Wood makes the sound go ’round

If you travel to Phoenix, go to the Musical Instrument Museum. You can drink an iced coffee before you go, you’ll need the energy. But then go right away. 

Among the thousands of objects on display, one special exhibit currently devotes itself to Congolese masks and music and I promise it will blow your mind even if you’ve never had an interest in African rhythms or dance. It turns out these are less often face masks than they are full bodysuits and the person who wears one summons magic, especially for initiations of boys into adulthood.

Wherever I go, I like to see women represented; in movies, in music, and dance. That doesn’t always happen. So while I was disappointed that only men take part in the ritual dances of this part of the world, I noted that they sort of make up for it with their cross dressing costumes to represent the strength of the female gender.

Note the breasts. And I could not help but think that the Congolese women probably play a rather large role in crafting these costumes. The sleeves and torso are woven somehow with a jute-like material; sometimes dyed and fastened with cowrie shells. How did these women make these garments? I wondered. I wanted to see the patterns, the looms. Or was the fiber somehow knitted?  The otherwise elaborate placards did not say. I am always interested in how something is made as much as the finished product.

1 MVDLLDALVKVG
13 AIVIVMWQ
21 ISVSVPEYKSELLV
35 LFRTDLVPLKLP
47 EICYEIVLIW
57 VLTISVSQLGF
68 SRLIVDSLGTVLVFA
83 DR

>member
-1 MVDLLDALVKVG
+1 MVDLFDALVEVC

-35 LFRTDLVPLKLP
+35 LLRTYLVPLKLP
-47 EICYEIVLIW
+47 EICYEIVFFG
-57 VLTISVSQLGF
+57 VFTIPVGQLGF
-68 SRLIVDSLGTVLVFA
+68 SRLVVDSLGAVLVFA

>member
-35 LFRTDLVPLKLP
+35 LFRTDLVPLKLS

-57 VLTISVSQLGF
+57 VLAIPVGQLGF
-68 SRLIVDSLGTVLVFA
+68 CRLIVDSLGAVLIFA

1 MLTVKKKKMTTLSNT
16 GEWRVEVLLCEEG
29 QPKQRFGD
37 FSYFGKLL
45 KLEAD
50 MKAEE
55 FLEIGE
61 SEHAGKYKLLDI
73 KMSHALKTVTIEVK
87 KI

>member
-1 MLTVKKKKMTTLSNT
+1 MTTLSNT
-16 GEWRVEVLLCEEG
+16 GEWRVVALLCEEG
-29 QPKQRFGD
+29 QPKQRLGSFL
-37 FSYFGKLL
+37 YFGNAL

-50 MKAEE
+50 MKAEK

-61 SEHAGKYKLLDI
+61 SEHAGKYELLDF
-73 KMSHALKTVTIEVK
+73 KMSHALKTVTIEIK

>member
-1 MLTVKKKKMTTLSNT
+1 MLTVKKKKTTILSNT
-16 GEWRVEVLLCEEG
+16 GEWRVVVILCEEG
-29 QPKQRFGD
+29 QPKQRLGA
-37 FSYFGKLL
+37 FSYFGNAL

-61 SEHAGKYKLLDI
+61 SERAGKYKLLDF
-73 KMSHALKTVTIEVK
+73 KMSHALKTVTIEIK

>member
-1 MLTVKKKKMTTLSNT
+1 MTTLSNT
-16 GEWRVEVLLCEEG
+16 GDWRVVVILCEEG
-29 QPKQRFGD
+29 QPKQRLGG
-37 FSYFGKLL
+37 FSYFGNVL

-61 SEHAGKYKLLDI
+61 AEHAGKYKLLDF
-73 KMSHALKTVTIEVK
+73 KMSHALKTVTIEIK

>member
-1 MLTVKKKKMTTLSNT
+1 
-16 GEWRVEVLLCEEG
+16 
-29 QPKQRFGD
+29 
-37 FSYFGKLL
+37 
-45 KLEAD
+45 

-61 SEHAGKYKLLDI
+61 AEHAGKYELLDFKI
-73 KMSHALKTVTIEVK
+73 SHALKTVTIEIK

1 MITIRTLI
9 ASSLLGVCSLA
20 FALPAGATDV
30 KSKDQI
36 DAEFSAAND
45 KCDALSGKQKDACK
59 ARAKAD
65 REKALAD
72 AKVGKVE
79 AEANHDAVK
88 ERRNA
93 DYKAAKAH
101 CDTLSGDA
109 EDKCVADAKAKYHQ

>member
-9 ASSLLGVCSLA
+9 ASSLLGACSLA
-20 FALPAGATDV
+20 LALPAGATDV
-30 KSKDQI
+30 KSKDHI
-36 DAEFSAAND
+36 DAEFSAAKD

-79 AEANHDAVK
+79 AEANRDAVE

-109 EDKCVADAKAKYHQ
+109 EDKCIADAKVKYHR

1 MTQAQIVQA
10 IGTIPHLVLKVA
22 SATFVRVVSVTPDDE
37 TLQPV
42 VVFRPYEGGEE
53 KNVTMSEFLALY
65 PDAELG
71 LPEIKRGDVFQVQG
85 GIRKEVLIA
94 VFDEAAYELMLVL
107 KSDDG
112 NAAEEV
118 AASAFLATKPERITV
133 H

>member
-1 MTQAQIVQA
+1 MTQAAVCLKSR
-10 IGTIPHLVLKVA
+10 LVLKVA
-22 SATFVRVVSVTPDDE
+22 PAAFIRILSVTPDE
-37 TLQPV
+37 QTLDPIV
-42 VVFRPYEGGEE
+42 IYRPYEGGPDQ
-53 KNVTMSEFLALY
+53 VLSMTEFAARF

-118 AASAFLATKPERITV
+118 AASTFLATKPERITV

Which is why when I went back in the museum to the American instruments  I was fascinated by the wood instruments, all of them made by hand. There are thousands of string and wood designs throughout MIM. Some are put together with animal skins, like this harp-lute from Guinea.

Some are large, like this guitarrom from Southern Honduras.

Or this gigantic Mando-bass made in Chicago in 1913, with an interior label that boasts it has “the greatest power of tone the world has ever heard.”

But I digress.

The exhibit I thought really excelled showed a Martin workshop complete with all the tools of the trade. The museum info talked about the development of the Dreadnought guitar, its larger body, wider waist and tapered shoulders, the difference of its frets, how it became the premier guitar in America (Martin helped fund the exhibit.)

But what did I like the most? The fact that clothespins are used in the modeling of the musical form.

Wood shaping wood, wood making music.

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